GAINESVILLE, Fla. — Leonard Fournette was a man on a mission Saturday night — ready, willing and certainly able to make somebody pay the price for LSU’s crushing 41-7 loss at Auburn a week earlier.

That would be Florida’s defense, which Fournette took aim at from the start of their crucial Southeastern Conference matchup in Ben Hill Griffin Stadium.

The freshman tailback ran through, around, and even up and over an array of Florida defenders in LSU’s pulsating 30-27 victory, putting the entire offense on his back in rushing for a career-high 140 yards and touchdowns of 12 and 2 yards.

Fournette, who ran for 122 yards in LSU’s battering of New Mexico State on Sept. 27, followed that with 42 yards on only 10 attempts against Auburn — making Florida a marked team Saturday night.

The 6-foot-1, 230-pound Fournette shredded Florida’s run defense, which ranked fourth in the SEC in allowing just 103.0 yards per game, for 85 yards and a touchdown on 14 carries in the first half alone and then wore the Gators down in the second half with another 55 yards on 13 attempts.

LSU finished with 195 yards on 50 carries against a team that allowed just 28 yards and 0.9 yards per carry in its previous outing against Tennessee, carrying an offense that struggled to throw the ball again.

But Fournette and senior Terrence Magee, who gained 50 yards on six attempts, didn’t mind pounding Florida at will — especially Fournette, who showed all the promise that made him the nation’s No. 1 recruit last winter.

“I felt good running the ball, but it was a close game,” Fournette said of LSU’s victory, which wasn’t secured until Colby Delahoussaye drilled a 50-yard field goal with 3 seconds to play. “My nerves were kind of bad. I was kind of nervous, but I closed the game well.”

His 27 carries were also a career high (he had 18 against New Mexico State), something he didn’t foresee going into the game.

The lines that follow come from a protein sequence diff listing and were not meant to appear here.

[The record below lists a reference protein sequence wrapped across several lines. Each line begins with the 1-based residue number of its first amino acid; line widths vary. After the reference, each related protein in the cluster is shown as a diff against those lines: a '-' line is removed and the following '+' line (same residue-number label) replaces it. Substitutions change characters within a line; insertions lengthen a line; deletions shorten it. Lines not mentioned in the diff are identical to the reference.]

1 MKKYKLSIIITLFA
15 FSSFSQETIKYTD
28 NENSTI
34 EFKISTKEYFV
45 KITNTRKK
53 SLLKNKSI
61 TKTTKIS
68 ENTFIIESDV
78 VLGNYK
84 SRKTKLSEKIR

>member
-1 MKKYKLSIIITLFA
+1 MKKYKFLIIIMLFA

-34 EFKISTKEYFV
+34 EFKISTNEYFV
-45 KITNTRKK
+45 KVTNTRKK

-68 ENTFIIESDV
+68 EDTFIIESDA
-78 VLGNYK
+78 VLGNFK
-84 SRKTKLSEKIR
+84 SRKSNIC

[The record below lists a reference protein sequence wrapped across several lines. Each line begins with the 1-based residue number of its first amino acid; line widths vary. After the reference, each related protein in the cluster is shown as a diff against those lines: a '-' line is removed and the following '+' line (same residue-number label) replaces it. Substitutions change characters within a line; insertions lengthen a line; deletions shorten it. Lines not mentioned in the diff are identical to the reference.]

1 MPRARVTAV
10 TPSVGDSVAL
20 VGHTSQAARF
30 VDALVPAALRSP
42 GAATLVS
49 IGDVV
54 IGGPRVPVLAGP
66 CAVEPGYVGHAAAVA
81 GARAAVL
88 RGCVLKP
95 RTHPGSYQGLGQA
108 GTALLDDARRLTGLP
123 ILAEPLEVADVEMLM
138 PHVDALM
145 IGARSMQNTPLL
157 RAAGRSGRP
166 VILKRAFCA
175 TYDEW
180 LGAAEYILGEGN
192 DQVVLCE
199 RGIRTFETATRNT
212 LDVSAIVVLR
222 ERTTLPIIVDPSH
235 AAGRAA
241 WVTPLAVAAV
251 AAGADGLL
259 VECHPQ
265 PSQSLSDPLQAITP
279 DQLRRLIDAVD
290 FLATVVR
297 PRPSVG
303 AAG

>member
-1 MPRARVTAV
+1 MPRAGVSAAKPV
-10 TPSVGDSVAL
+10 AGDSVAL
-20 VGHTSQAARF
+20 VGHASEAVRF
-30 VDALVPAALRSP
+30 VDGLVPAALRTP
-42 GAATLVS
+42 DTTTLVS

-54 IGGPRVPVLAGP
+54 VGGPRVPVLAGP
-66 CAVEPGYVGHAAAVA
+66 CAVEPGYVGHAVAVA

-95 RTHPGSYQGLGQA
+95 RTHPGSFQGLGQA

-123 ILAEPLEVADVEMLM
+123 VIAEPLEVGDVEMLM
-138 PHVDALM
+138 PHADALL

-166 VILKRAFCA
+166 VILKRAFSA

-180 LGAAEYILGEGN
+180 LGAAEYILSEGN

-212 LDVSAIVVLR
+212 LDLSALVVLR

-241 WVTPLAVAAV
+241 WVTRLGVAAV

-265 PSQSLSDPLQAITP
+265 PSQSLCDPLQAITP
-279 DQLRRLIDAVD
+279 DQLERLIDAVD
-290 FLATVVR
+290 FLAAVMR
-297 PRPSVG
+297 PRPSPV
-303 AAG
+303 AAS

“No, I did not (anticipate it), but I was ready,” he said. “Young Tigers are here to play big roles.”

After a slow start in which he had just 9 yards on four carries on the first two possessions, Fournette got going after LSU, down 7-0 early following Andre Debose’s 62-yard punt return for a score, got a huge break on a fumble by Florida quarterback Jeff Driskel.

Linebacker Kwon Alexander forced the fumble and defensive end Jermauria Rasco recovered at the UF 28 to set up Fournette, who needed two runs to get into the end zone — gaining 16 yards on the first play and then leveling Florida safety Marcus Maye on his next carry. Busting free up the middle, he bowled over the 200-pound Maye at the 4 and knocked him back two yards into the end zone for the score.

Then, in the second period, with his team trailing 17-7 in a game LSU had to have, Fournette carried six consecutive times for 41 yards — setting up a 1-yard TD by Kenny Hilliard on fourth down that trimmed the deficit to three points at halftime.

Fournette’s first carry on the drive, which started with him getting a breather on the sideline, went for 20 yards to Florida’s 22, and two plays later, his 15-yard dash set the Tigers up with a first-and-goal at the UF 3.

On LSU’s second possession of the second half, Fournette was back at it.

He started the series with another 20-yard run on the first play to push his total to 110 yards, igniting a drive that covered 65 yards in 13 plays and drained 8 minutes, 16 seconds off the clock.

After two third-down penalties against the Florida defense, Fournette gave LSU its first lead at 20-17 when he took off from the 3 and leaped up and over the Gators’ tightly-bunched defensive line for a 2-yard TD.

“(Running backs) coach Frank (Wilson) told me, ‘Leonard, go north and south … you’ve got to go downhill,’” Fournette said. “That’s what all the running backs did.”

When asked how tough it was to run on Florida even though he had a pair of 20-yard carries and a 15-yarder as well, he said it was.

But it was made easier, he said, running behind what he said may have been the best performance of the season by LSU’s offensive line.

“It was tough, but the O-line protected and blocked for us well,” he said. “We just followed them. Yeah, and I believe that made me more comfortable.”

Follow Sheldon Mickles on Twitter @MicklesAdvocate.